My garden is mostly a low water garden with many native and drought tolerant plants. I'm also not a particular friend of dahlias. Dahlias need water and can be quite finicky. Not seldom their leaves attract powdery mildew, and often their tubular roots need to be uprooted for the winter (fortunately not in our climate).

So why is the image of a dahlia my chosen photo for the month of July?

Because there are dahlias that are so beautiful that I just can't resist them. These are dahlias with dark red or even black leaves with simple blooms consisting of eight petals and a dark center. They are hybrids with names that all start with "mystic". They are true eye candy and if they are not set in the full sun their water needs are only moderate. Their flowers are spectacular and beautiful bright color spots in the garden.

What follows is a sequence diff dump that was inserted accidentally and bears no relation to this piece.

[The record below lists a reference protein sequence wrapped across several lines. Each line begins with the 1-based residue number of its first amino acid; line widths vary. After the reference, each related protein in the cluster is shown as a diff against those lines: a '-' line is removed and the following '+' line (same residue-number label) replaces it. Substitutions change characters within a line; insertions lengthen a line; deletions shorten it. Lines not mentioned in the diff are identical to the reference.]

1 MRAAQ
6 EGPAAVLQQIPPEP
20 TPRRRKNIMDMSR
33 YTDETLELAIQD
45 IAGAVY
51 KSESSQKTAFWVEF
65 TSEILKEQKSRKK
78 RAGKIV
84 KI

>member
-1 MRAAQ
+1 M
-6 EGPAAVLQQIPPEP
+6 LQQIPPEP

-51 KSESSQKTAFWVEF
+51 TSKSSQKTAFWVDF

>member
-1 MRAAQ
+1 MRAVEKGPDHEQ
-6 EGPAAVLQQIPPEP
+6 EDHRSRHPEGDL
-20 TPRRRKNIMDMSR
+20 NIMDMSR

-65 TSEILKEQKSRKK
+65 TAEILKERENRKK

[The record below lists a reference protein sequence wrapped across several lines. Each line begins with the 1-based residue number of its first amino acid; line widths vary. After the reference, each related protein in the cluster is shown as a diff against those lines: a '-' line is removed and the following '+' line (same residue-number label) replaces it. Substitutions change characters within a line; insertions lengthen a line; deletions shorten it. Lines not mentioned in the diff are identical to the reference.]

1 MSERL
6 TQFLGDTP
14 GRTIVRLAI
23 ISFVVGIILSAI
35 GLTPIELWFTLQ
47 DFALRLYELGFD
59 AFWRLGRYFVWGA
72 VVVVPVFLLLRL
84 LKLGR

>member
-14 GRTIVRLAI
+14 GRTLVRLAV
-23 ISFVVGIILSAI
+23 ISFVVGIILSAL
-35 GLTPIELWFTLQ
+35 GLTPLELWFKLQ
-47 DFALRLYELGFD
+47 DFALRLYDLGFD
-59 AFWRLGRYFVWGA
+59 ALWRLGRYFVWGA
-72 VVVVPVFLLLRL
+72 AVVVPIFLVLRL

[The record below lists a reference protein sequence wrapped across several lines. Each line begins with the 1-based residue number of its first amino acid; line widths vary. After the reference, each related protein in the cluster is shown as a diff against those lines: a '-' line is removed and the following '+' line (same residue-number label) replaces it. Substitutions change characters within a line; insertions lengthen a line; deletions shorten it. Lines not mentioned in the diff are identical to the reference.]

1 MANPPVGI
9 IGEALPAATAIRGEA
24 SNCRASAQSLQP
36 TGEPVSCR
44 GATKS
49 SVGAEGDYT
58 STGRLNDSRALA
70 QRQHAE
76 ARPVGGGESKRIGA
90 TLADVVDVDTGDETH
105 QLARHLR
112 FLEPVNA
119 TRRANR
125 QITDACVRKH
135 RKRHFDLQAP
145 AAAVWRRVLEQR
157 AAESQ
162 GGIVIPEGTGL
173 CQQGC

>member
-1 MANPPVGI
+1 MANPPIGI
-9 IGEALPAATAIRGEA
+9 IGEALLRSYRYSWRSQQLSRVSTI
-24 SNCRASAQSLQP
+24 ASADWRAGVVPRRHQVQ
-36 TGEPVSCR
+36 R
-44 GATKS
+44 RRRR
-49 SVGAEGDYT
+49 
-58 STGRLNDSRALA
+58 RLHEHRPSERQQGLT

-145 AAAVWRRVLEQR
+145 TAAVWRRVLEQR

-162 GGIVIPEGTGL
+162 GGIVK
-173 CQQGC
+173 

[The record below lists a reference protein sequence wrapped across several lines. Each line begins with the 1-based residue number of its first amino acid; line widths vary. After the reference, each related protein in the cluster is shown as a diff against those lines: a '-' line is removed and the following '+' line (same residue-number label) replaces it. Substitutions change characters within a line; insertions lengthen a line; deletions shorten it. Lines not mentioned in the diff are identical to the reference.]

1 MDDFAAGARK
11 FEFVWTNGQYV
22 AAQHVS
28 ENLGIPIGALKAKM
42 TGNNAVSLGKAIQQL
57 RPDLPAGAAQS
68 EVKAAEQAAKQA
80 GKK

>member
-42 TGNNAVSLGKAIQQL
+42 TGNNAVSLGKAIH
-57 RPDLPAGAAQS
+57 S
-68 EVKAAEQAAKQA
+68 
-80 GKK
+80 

What is not to love?

I certainly love these dahlias, that don't demand all the attention. They have been coming back faithfully after the winter and delighted me with their happy colors. While they are not part of the pollinator garden, they play their beautiful role in the shadier parts of the garden that need some brilliant color.

Wednesday, July 31, 2019

Paris in July 2019 - Un Appartement sous le Toit

During our visit to Paris in the summer of 2014 we stayed in an apartment in Rue Molière just off Avenue de l'Opéra. It was a typical old building where you first had to go into an inner courtyard before entering the house.

Our apartment was right beneath the roof which meant climbing stairs - many stairs. You're asking for an elevator? Are you kidding?

But once we reached our apartment we entered a charming little realm.